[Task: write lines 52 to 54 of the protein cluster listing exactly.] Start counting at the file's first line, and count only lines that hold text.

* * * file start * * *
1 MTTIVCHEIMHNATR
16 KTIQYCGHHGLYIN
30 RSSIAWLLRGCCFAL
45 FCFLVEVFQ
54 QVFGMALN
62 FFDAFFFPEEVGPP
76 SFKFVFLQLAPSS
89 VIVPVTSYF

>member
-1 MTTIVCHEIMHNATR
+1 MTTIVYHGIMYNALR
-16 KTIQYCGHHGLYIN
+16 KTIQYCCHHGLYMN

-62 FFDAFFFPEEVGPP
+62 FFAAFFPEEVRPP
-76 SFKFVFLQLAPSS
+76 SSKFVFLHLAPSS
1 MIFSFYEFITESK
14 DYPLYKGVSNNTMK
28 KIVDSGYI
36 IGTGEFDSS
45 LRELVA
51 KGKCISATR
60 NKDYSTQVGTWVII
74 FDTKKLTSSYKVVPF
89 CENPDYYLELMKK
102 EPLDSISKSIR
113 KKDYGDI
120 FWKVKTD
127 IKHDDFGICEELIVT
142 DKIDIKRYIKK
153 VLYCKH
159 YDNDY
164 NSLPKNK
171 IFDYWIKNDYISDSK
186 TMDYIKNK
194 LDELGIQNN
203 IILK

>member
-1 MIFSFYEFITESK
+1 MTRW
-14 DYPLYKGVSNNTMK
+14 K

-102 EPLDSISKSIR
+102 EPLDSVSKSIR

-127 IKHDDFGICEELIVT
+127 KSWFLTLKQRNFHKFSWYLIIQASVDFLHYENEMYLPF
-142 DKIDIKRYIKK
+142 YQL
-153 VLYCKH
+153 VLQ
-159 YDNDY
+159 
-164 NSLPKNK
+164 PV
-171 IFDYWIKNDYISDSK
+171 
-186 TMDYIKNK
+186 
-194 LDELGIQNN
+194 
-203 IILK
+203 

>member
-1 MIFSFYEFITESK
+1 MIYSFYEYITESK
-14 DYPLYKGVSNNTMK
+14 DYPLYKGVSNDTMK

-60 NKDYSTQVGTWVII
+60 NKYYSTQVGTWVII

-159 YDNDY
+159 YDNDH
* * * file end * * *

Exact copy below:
-159 YDNDY
+159 
-164 NSLPKNK